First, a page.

That huge pile of dirt inside Fredericton's newest roundabout — it's there for a reason

That huge pile of dirt inside Fredericton's newest roundabout — it's there for a reason

Ever wonder about that huge pile of dirt in the middle of Victoria Circle as you're driving into downtown Fredericton? 

That dirt, also known as a central mound, is actually there for a reason. 

It's to keep you from seeing what other vehicles are doing elsewhere in the new roundabout at the bottom of Smythe Street near the Victoria Health Centre.

The central mound is supposed to help you focus on what you're supposed to be doing, which is looking for pedestrians and traffic coming from the left side of the roundabout. 

"We're just trying to keep the driver paying attention and focusing on what's critical for them to focus on, versus what might be happening somewhere else," said Jon Lewis, a traffic engineer for the City of Fredericton.

The central mound also prevents drivers from being distracted by headlights on the other side of the roundabout at night. 

Cassidy Chisholm/CBC

All the traffic circles in Fredericton have central mounds, including the Smythe Street roundabout, the Two Nations Crossing roundabout. Even the Killam Drive roundabout near the Moncton Coliseum has a central mound.   

"Roundabouts are an evolving and ever-changing art form in terms of design," Lewis said.

"The majority of new roundabouts would follow the idea of raising the central mound, which is considered best practice." 

But not everyone agrees. 

Lewis has received many calls from people asking why they can't see across a traffic circle.

Cassidy Chisholm/CBC

"Some drivers would say they prefer to see what's happening on the other side of the circle as they enter," he said. 

"The safety behind it is you don't need to see what's happening at the other side."

Central mounds have been around in other parts of the world for some time, although other cities have been creative about filling the space than Fredericton's been so far.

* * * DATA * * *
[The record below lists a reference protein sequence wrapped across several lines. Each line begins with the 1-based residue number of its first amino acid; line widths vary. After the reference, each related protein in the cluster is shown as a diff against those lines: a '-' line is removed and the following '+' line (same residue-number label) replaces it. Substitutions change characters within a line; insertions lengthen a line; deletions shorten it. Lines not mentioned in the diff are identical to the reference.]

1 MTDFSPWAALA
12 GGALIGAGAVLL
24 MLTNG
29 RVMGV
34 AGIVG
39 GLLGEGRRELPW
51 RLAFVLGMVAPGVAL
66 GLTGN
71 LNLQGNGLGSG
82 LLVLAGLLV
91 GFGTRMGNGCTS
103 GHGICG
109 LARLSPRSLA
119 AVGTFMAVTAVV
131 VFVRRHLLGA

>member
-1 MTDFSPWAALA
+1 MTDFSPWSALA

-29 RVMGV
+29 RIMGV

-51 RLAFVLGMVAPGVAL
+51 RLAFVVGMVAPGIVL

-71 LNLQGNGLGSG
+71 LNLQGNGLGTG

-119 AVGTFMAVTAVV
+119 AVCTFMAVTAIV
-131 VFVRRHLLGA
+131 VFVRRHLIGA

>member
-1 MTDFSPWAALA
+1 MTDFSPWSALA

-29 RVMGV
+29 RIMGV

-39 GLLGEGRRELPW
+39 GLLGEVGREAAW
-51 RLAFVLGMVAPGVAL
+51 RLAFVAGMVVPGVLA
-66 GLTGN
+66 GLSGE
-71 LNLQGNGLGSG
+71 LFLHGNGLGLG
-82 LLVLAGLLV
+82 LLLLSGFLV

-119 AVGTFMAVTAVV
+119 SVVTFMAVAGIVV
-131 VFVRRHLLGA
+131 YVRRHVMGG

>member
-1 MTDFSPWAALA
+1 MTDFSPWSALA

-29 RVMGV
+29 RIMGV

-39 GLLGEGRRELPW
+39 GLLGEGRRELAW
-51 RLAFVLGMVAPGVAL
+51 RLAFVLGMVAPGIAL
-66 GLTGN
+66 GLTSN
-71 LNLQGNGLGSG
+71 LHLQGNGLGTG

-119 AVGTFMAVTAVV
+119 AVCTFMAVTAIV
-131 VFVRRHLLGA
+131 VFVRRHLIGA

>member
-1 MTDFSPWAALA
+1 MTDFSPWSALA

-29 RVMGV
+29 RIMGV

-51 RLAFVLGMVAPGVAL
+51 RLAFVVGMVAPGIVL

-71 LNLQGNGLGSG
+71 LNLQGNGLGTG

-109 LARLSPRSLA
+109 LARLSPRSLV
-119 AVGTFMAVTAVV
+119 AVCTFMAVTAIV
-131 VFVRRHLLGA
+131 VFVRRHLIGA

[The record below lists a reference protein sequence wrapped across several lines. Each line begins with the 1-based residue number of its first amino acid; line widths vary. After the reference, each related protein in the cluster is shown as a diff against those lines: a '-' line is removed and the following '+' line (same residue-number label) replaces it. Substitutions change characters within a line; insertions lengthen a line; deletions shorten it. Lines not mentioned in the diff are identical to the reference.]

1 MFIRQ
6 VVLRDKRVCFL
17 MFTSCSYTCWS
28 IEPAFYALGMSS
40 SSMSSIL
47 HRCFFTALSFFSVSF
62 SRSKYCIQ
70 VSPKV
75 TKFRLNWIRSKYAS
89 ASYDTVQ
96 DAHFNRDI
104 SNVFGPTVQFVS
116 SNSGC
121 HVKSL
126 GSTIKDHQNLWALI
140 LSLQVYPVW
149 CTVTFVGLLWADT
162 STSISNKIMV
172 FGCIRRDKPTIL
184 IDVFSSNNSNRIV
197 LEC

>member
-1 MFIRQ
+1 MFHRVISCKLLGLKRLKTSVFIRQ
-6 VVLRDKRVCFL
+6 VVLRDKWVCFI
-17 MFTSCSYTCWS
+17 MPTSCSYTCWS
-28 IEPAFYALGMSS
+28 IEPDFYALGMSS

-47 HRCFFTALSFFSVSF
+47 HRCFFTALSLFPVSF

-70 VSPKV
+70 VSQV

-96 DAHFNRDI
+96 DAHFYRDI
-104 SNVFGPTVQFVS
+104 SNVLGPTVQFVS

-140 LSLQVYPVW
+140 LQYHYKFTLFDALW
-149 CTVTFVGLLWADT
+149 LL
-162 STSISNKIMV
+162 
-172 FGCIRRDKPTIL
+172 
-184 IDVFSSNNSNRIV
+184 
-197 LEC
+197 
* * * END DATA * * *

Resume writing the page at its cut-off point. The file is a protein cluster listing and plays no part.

Singapore has the Fountain of Wealth at the centre of its roundabout in Suntec City. In 1998, it was listed by the Guinness Book of Records as the largest fountain in the world.

There's also the Victory Monument in Thailand, which was built in 1941 to mark the bravery of military personnel, police and civilians who died during the Franco-Thai War. 

Carmel, a city of about 92,000 in Indiana, has 120 roundabouts, making it one of the leading roundabout cities in the United States.

Jeremy Kashman, director of engineering for Carmel, said one of the more notable central mounds is near two schools and contains a sculpture of a rock, paper and scissors. 

Another roundabout near contains the "Beacon Bloom," a large sculpture of a flower that lights up at night.

Kaitie Fraser/CBC

Kashman said the central mounds generate conversation, and he doesn't see the sculptures as a distraction. 

"I don't think people are really driving by staring at it. But it really works to focus on the quality of place." 

'The see-through problem'

Alan Brokopp, a senior transportation engineer for Crandall Engineering Ltd., said central mounds have been popping up across North America over the past 10 years.

And he's grateful for the trend.

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"When drivers can see across the roundabout they start doing some funny things," said Brokopp, who is also part of the Transportation Association of Canada's roundabout committee.

He calls it "the see-through problem."

Shane Magee/CBC

Without a central mound, some drivers will speed up to try to beat other traffic to the circle. Other drivers become more timid and slow down more than they should. 

Some drivers believe that whoever gets to the roundabout first has the right of way, regardless of who is already in the traffic circle. Drivers entering a roundabout are supposed to yield to those already there. 

While many roundabouts have central mounds, Brokopp said some older roundabouts in Europe don't. He said it's because drivers there know where they need to look inside a traffic circle.

Submitted by john Morris

"In North America, it's still a challenge," he said. 

"Every roundabout that we open, we have to re-educate the public and get them on board with how to operate these things."

Finding art in a traffic circle

The pile of dirt in the middle of the downtown Fredericton roundabout won't be there forever.

Next year, the mound will be transformed by art, to be commissioned by the city and installed in the middle of the roundabout. Lewis said the art that's chosen won't be distracting for drivers.

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"It's an opportunity to really improve the look and feel as you're entering the downtown core."

The Victoria Circle Roundabout is expected to open this month.

"There will be a bit of a learning curve of course, once it opens," said Lewis.

How do you drive in a roundabout? Sean Daly, the owner of First Rate Driver, offers tips on safely navigating a roundabout.